While the Biden administration may remove Cuba from the terrorism list, this will require a review process that could take months.
Ted A. Henken, associate professor of sociology at Baruch College in New York City, called the designation the Trump administration’s “final symbolic gesture” towards Cuba, as well as a reward for the Cuban community in exile and Latino voters sharing the same ideas. turned out in surprisingly high numbers for the president in November.
“It’s unwarranted on the basis of merits or evidence,” he said. “Cuba is a dictatorship that systematically denies basic rights to its citizens, but it has not been shown to engage in terrorist activities.”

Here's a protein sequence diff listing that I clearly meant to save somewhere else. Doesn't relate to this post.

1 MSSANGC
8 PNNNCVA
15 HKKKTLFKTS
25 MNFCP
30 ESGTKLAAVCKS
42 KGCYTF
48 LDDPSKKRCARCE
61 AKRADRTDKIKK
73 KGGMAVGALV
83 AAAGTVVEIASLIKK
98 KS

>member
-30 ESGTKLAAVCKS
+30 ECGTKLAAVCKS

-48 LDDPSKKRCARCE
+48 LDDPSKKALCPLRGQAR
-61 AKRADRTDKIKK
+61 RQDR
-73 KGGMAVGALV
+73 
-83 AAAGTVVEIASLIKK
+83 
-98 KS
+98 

“The designation is politically motivated for a national audience in the United States,” he added.
William LeoGrande, professor of government at the American University in Washington, noted that Mr. Trump’s numerous sanctions against Cuba meant that the new designation would have little additional effect.
Over the past two years, Cuba has been subjected to the toughest US sanctions in the past 50 years, which have contributed to rationing and deep shortages of basic necessities like medicine and food. Its economy shrank 11% last year, according to Alejandro Gil, Cuban Minister of the Economy.
Mr LeoGrande said the designation could hamper legal financial transactions involving US financial institutions, such as a US airline that pays the Cuban government a landing fee, as banks increasingly wary of surveillance additional of these exchanges from Washington.
Banking transactions through third countries could also be affected. During Mr. Trump’s tenure, European banks became increasingly reluctant to issue payments to Cuban state-owned enterprises. The island’s terrorism designation could further reduce risk appetite.